Playing a short stack properly is a lost art. Rarely do you see someone write about short-stack strategy; I know that I don’t write about many hands in this column involving small pots. However, while I was playing in a $3,000 buy-in no-limit hold’em event at the Jack Binion World Poker Open , I decided to write a column on the sequence of hands that I played, and equally important, the hands that I didn’t play.
With the blinds at $25-$50, I found myself in the big blind with the Adiamonds 5diamonds. John Esposito — who is playing some very first-rate poker these days — made it $200 to go from two positions away from the button. Don Atkins called from the small blind.
What should I do? Should I move all in for my last $225 or fold? Why should I invest my last $225 in a situation in which I was guaranteed that both of my opponents would call and then check it down (check until the end in order to try to eliminate me), unless one of them hit the flop in a big way? On the other hand, if I did win the pot, I would have $675. If the small blind hadn’t called, I would have had to go with this hand, but when he called, I immediately had a bad feeling.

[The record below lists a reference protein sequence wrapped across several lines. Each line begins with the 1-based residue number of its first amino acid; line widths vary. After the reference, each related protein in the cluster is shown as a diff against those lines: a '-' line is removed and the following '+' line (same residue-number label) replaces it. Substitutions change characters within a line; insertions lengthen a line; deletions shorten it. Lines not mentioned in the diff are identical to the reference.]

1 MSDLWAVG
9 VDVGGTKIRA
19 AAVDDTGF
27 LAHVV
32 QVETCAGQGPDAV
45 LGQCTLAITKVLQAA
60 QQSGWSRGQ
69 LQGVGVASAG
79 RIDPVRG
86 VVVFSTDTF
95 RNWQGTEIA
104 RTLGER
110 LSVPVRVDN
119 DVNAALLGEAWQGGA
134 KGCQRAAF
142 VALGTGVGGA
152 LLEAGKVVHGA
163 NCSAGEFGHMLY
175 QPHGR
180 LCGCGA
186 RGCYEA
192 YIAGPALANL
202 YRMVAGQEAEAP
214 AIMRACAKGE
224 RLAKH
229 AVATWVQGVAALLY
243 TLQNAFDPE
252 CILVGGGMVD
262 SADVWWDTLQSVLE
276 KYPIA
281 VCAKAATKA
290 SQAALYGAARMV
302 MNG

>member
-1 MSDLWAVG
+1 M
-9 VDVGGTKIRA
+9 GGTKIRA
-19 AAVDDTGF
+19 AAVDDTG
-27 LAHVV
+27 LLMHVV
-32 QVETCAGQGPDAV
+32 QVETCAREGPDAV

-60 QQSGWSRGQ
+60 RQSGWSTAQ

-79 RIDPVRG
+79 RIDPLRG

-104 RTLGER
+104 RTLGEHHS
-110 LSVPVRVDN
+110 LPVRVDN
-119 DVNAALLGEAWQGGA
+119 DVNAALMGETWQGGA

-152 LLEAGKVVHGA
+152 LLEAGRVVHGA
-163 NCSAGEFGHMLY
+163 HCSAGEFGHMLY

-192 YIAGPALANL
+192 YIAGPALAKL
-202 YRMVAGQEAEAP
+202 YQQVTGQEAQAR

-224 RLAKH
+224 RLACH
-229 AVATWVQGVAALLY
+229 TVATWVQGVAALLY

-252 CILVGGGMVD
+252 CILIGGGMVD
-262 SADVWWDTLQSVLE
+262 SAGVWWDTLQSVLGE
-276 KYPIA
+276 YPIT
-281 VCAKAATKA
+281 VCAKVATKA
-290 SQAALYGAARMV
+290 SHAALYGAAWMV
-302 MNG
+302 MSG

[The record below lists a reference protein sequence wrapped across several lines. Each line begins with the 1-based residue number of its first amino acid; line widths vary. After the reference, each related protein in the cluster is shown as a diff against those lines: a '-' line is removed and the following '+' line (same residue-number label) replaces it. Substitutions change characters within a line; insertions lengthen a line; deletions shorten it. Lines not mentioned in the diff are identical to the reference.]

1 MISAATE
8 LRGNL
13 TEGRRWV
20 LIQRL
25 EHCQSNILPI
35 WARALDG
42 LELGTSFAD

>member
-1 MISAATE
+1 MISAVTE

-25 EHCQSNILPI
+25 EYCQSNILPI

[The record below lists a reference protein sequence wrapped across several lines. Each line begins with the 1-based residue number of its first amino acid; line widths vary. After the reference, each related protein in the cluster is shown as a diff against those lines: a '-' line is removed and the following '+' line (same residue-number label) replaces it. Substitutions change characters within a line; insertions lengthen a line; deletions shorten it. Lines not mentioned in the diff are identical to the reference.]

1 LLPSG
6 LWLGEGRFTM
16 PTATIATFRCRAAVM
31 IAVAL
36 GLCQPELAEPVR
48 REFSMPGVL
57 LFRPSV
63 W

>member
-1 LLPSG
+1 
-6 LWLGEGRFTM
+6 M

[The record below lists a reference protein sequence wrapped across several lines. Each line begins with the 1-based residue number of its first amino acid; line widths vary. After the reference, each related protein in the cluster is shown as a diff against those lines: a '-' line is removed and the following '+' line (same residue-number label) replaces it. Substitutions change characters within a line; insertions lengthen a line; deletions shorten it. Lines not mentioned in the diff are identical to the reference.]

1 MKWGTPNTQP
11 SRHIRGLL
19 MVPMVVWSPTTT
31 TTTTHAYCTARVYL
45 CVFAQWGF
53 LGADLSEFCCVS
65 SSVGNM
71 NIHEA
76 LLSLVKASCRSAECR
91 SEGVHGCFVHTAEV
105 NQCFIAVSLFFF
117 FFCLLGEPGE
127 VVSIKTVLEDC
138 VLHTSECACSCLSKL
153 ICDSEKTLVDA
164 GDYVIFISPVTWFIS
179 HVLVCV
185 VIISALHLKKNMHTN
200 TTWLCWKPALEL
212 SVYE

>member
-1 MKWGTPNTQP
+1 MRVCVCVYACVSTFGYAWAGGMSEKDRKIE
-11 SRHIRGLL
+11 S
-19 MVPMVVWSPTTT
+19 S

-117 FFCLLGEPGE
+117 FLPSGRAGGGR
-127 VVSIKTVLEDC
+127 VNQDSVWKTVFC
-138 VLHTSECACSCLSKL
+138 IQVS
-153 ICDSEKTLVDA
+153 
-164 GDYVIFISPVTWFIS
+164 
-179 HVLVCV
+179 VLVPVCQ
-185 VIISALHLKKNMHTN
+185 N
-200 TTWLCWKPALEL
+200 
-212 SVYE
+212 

Although Esposito could have had anything in this spot (especially since he had a ton of chips), I believed at the very least that Don had me in bad shape; he just seemed strong to me. So, I folded. It turns out that John had A-7 and Don had 10-10. The rest of the story is that Don won a nice pot when the final board was K-10-4-7-A.
On the very next hand, in the small blind, I had 10-5. One person called, and I matched the big blind by calling $25 more. With a flop of A-K-2, we all checked. Then, a king hit, and it was followed by another round of checks. Finally, a 7 hit the …